North Carolina Newspapers is powered by Chronam.
Rams future without i
m ? ? ?
W S. Rakish Mill
See 8 7
Fads about black
women and milk
?" ? ? ?
/3 cents Winston-Salem Greensboro High Point Vol. XXVII No. 39
T3*"? ^ud rvMin t
ss ^HiaL/IN 1L/JLl - - --
^^^^^^wio^o^^ncui^\mencun^icw>^^ from thls ,lt>rary
More than 2,000
locals needed this year
BY MELDE RUTLEDGK
llll CHRONIC! I
More than 90 African-Ameri
can entertainers from across the
country will meet in Winston
Salem on July 30 through Aug. 4,
to celebrate the 12th anniversary
of the 2001 National Black The
Among those expected to be
on hand at the bi-yearly event arc
Morgan Freeman, Angela Bassett
and Denzel Washington. To
accommodate all of these stars
takes a lot of manpower.
"The last festival had over
of the N.C.
hold the first
the festival Sprinkle-Hamlin
a Volunteers' Orientation on
Monday at 7 p.m.
This year, the company says
that it will now need nearly 2.CKX)
Officials are urging individuals
with or without experience to
come to the orientation. The list
of duties includes: box office
agents. concession stall',
hosts/hostesses, drivers, produc
tion assistants, ushers, youth
celebrity project assistants and
Sprinkle-Hamlin said that the
orientation will last for about an
hour and a half and will consist of
signing up for your desired posi
tion. Individuals will be given a
brief rundown of what is needed
for each position.
In the past, volunteers have
enjoyed many fringe benefits.
They get to see many of the plays
presented during the festival and
get frequent opportunities to hob
nob with big-name movie and
// you tin1 considering being a
volunteer, hut would like to ktitiw
more about the NBTF, you con log
on to www. \BTF.org for more
II H ? ? ii - -wr ?
Photo by Kevin Walke
Local veterans take part in a gun salute on Memorial Day.
Some brave rain to honor those who gave all
BY T. KEVIN WALKER
THE CHRONia l
service at New Evergreen
Cemetery. Dozens braved
the rain to honor those who
"I think more people
could have showed up," said
James Vinson, a veteran
i nougn iney nave
dubbed the "great- ?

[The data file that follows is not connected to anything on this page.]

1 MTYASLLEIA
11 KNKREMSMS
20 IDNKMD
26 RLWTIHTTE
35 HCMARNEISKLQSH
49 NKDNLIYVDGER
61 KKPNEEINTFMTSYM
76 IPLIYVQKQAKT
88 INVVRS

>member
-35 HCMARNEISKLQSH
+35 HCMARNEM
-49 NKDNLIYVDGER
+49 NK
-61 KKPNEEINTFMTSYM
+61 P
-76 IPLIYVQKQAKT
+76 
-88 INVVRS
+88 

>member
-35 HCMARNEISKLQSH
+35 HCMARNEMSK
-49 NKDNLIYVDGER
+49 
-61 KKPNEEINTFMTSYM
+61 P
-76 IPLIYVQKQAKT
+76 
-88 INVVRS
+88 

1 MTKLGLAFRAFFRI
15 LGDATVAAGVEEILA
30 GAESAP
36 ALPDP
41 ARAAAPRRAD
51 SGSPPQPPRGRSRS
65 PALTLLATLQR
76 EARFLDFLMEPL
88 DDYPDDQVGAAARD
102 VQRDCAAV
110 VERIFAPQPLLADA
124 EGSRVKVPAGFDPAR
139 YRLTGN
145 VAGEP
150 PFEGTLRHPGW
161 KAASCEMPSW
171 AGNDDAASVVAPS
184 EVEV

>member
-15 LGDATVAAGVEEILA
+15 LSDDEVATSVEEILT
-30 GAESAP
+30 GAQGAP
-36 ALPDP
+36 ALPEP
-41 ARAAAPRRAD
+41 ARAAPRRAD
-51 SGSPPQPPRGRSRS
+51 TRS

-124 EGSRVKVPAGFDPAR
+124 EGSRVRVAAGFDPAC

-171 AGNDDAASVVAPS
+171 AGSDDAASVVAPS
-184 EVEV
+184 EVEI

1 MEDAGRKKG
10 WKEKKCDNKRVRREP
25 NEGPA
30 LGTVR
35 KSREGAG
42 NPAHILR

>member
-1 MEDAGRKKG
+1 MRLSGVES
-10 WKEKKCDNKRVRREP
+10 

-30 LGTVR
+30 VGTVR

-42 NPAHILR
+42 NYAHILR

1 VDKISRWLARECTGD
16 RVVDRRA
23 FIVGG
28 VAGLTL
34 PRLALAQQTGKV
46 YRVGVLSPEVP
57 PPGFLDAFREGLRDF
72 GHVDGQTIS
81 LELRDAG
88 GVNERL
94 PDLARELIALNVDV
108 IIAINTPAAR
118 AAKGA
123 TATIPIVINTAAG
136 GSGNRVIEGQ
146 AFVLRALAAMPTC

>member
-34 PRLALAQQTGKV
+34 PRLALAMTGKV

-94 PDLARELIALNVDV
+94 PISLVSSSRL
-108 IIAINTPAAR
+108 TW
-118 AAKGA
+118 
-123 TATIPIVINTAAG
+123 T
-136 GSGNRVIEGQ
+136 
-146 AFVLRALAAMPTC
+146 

est generation" and
their feats have
been depicted in
epics, many of the
nation's most senior -
"The solider has no idea what
inelement whether is. We hud to serve."
- Henry A. Wilson
who participated in
? a gun salute at the
ceremony. "I don't
think people really
know what (veter
ans) have done for
veterans feel that
the sacrifices they made and
the struggles they endured
go unnoticed by many
That wasn't the case
Monday at the American
Legion Post 220 and Auxil
iary's annual Memorial Day
made the ultimate sacrifice
for their country.
But some veterans on
hand said the crowd could
have been a bit larger and a
lot more diverse. Most of
those who came were older
and had loved ones who
temperatures and off and on
rain may have kept some
away, but veteran Henry A.
Wilson, past department
vice president for the Legion
post and the current head of
the Tar Heel State Boys pro
See Forgotten on A8
Hundreds line up for
BY T. KEVIN WALKER
!HI CHRONICLE ..
A "sign of the times," many called it as they
waited for the best bargain in town last week.
A seemingly endless snake-like line of cars
slithered from Jones Chevron on New Walker
town Road down Carver School Road. Inside
drivers waited for something that they have not
seen in years gasoline for only a buck a gallon.
The gas station was the local location for the
"Tom Joyner Morning Show" national Memor
ial Day Gas for Dollar extravaganza. Residents
in cities as far away as New York and as close as
Charlotte also enjoyed the cheap gas.
Stations offered the gas at the low rate for